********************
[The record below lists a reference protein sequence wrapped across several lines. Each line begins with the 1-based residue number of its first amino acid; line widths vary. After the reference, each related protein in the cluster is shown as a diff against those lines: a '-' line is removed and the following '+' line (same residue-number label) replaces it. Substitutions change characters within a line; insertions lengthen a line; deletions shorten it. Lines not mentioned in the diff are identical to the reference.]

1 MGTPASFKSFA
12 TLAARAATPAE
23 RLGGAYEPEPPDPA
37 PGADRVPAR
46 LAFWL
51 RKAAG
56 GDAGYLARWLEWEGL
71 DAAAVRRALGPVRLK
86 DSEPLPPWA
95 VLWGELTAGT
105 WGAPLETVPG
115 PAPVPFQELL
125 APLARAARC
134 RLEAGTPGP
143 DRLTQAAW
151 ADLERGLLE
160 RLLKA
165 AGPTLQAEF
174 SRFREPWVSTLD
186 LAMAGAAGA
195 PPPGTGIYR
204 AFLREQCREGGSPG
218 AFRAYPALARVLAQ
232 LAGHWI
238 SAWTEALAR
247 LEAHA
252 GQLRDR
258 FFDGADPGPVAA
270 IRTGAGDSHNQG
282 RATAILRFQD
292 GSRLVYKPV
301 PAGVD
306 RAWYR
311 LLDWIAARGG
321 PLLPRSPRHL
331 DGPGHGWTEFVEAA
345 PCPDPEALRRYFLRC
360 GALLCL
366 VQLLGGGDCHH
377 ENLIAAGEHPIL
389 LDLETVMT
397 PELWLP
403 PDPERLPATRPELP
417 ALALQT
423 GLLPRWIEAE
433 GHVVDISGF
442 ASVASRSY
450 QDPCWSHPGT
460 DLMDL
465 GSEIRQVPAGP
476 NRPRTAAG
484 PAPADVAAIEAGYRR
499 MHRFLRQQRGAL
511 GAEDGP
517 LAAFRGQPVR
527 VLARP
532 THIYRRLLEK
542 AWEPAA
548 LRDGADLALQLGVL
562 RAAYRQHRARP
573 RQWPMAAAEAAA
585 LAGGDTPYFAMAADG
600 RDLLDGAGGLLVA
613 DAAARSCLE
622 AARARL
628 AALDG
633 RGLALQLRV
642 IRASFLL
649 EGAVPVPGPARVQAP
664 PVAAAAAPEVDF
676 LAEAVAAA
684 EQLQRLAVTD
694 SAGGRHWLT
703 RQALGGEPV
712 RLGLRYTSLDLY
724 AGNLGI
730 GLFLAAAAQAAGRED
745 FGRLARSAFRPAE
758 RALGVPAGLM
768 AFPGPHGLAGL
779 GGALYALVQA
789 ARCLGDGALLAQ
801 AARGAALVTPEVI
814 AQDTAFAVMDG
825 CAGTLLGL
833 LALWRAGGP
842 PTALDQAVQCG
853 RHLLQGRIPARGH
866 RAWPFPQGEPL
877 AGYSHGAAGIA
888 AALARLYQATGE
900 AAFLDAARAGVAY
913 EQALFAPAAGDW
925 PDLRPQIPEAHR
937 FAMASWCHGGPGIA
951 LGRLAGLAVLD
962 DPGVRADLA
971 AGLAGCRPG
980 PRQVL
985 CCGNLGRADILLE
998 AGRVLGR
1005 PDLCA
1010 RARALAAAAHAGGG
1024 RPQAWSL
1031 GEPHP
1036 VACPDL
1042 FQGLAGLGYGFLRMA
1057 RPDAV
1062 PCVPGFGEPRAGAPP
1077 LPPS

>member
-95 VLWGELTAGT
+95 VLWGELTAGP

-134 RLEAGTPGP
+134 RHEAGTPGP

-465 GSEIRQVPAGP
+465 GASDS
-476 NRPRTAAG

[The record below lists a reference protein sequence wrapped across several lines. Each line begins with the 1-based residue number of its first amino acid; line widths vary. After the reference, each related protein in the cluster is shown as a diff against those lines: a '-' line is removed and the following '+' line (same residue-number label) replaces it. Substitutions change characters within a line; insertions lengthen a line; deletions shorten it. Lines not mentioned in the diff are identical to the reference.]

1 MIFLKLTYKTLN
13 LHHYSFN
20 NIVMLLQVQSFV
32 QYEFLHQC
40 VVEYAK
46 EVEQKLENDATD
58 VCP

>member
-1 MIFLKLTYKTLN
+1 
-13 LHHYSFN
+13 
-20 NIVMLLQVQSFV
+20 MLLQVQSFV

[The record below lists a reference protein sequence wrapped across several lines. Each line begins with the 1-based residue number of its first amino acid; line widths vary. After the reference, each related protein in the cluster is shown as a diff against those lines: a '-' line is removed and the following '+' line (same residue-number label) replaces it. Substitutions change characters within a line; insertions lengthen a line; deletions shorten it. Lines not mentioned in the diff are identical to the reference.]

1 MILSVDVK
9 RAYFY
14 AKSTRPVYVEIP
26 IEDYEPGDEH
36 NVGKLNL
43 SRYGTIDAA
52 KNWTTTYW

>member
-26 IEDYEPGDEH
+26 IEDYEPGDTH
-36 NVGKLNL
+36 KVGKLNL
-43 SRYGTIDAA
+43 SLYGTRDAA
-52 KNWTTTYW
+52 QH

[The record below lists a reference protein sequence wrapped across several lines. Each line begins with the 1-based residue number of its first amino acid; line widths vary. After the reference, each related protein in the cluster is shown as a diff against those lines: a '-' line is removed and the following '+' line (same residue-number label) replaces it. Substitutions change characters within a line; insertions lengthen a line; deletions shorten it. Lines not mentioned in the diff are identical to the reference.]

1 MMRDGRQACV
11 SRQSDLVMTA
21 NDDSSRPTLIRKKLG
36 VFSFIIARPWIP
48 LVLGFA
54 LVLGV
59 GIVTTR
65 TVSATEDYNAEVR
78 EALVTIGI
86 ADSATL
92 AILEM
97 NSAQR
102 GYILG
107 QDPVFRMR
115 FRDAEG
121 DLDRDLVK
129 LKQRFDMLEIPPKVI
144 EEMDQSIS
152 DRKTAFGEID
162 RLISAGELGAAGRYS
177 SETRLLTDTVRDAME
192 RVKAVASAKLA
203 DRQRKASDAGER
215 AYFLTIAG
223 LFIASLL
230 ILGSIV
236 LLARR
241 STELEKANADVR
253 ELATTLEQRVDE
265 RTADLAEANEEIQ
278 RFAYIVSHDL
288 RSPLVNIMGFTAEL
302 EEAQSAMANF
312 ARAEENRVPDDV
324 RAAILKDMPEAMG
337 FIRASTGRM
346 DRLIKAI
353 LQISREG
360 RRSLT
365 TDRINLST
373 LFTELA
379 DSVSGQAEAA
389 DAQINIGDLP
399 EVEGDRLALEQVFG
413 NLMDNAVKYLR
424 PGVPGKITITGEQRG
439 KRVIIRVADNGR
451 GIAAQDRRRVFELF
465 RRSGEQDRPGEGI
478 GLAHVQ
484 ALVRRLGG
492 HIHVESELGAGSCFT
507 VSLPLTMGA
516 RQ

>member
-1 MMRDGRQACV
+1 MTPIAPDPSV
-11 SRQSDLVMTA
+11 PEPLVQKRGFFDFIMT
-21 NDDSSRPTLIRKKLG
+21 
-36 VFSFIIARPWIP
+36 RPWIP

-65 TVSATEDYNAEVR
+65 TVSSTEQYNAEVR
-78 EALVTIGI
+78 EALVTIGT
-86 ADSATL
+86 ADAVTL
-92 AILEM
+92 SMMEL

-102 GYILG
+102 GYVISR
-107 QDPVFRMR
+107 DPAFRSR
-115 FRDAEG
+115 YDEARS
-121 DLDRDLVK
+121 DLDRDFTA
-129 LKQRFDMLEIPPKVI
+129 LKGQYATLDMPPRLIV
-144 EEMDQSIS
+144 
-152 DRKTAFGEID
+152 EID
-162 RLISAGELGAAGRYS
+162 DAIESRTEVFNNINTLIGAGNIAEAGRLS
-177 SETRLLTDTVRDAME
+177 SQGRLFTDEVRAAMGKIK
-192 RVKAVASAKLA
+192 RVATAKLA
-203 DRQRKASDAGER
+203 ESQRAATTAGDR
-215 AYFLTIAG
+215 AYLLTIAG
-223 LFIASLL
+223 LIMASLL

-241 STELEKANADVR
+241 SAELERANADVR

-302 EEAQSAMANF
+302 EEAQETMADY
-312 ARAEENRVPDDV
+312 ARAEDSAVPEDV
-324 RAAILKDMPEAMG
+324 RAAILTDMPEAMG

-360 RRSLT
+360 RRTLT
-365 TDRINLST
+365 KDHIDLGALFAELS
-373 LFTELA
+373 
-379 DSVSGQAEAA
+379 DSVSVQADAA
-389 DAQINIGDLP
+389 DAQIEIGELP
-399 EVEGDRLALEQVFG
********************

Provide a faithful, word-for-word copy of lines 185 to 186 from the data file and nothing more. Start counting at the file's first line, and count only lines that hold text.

302 EEAQSAMANF
312 ARAEENRVPDDV